6. Martin-Liberal, J.; Lagares-Tena, L.; Larkin, J. Prospects for MEK inhibitors for treating cancer. Expert Opin. Drug Saf. 2014, 13, 483–495. [Google Scholar] [CrossRef] [PubMed]
  7. Zhao, Y.; Alex, A.A. The clinical development of MEK inhibitors. Nat. Rev. 2014, 11, 385–400. [Google Scholar]
  8. Inamdar, G.S.; Madhunapantula, S.V.; Robertson, G.P. Targeting the MAPK pathway in melanoma: Why some approaches succeed and other fail. Biochem. Pharmacol. 2010, 80, 624–637. [Google Scholar] [CrossRef] [PubMed]
  9. Antonio, M.G.; Ester, S.; Lucia, F.; Vito, V.; Martina, S.; Paolo, A.A. MEK Inhibitors in the treatment of metastatic melanoma and solid tumors. Am. J. Clin. Dermatol. 2017. [Google Scholar] [CrossRef]
  10. David, E.U.; Philip, A.H. Recent progress on MAP kinase pathway inhibitors. Bioorg. Med. Chem. Lett. 2015, 19, 4047–4056. [Google Scholar]
  11. Steve, P. Putative allosteric MEK1 and MEK2 inhibitors. Expert Opin. Ther. Pat. 2008, 18, 603–627. [Google Scholar]
  12. Juliet, R.; Juan, M.L.; Stefan, D.; James, L. BRAF and MEK inhibition for the treatment of advanced BRAF mutant melanoma. Expert Opin. Pharmacother. 2015, 16, 1285–1297. [Google Scholar]
  13. Carolina, H.J.; Suzanne, E.B. BRAF inhibitors in cancer therapy. Pharmacol. Ther. 2014, 142, 176–182. [Google Scholar]
  14. Carsten, H.; Jonathan, L.B. The ups and downs of MEK kinase interactions. Cell. Signal. 2001, 13, 863–875. [Google Scholar]
  15. Paola, Q.; Virginia, P.; Francesco, S. Combined BRAF and MEK inhibition for the treatment of BRAF-mutated metastatic melanoma. Cancer Treat. Rev. 2015, 41, 519–526. [Google Scholar]
  16. Neuzillet, C.; Tijeras-Raballand, A.; de Mestier, L.; Cros, J.; Faivre, S.; Raymond, E. MEK in cancer and cancer therapy. Pharmacol. Ther. 2014, 141, 160–171. [Google Scholar] [CrossRef] [PubMed]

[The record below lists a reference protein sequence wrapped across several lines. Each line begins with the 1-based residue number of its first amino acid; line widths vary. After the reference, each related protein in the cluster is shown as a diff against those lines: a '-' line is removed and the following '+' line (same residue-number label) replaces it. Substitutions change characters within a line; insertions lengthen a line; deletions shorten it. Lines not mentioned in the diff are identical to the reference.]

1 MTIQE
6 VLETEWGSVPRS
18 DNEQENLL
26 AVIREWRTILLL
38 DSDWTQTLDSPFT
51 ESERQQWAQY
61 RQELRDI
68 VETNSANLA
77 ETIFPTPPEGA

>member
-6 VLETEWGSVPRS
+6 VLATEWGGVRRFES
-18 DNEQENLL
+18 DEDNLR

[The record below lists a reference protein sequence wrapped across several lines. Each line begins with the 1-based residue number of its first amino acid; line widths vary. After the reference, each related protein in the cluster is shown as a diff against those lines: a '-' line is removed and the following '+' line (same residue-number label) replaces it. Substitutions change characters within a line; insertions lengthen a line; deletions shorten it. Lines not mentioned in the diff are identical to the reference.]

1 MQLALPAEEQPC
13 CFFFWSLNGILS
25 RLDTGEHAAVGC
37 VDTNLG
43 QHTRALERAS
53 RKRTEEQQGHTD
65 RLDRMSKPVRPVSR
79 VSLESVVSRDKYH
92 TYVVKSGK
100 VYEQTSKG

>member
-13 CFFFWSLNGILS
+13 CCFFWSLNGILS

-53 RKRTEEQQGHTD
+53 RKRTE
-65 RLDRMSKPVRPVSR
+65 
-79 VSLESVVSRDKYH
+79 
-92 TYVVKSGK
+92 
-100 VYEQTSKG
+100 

17. Wang, D.; Boerner, S.A.; Winkler, J.D.; LoRusso, P.M. Clinical experience of MEK inhibitors in cancer therapy. Biochim. Biophys. Acta 2007, 1773, 1248–1255. [Google Scholar] [CrossRef] [PubMed]
  18. Alessi, D.R.; Cuenda, A.; Cohen, P.; Dudley, D.T.; Saltiel, A.R. PD 098059 Is a Specific Inhibitor of the Activation of Mitogen-activated Protein Kinase Kinase in vitro and in vivo. J. Biol. Chem. 1995, 270, 27489–27494. [Google Scholar] [CrossRef] [PubMed]
  19. Gilmartin, A.G.; Bleam, M.R.; Groy, A.; Moss, K.G.; Minthorn, E.A.; Kulkarni, S.G.; Rominger, C.M.; Erskine, S.; Fisher, K.E.; Yang, J.; et al. GSK1120212 (JTP-74057) Is an Inhibitor of MEK Activity and Activation with Favorable Pharmacokinetic Properties for Sustained In Vivo Pathway Inhibition. Clin. Cancer Res. 2011, 17, 989–1000. [Google Scholar] [CrossRef] [PubMed]
  20. Rice, K.D.; Aay, N.; Anand, N.K.; Blazey, C.M.; Bowles, O.J.; Bussenius, J.; Costanzo, S.; Curtis, J.K.; Defina, S.C.; Dubenko, L.; et al. Novel Carboxamide-Based Allosteric MEK Inhibitors: Discovery and Optimization Efforts toward XL518 (GDC-0973). ACS Med. Chem. Lett. 2012, 3, 416–421. [Google Scholar] [CrossRef] [PubMed]
  21. U.S. Food and Drug Administration (FDA). 2013. Available online: (accessed on 29 May 2013).
  22. U.S. Food and Drug Administration (FDA). 2015. Available online: (accessed on 10 November 2015).
  23. U.S. Food and Drug Administration (FDA). 2013. Available online: (accessed on 29 May 2013).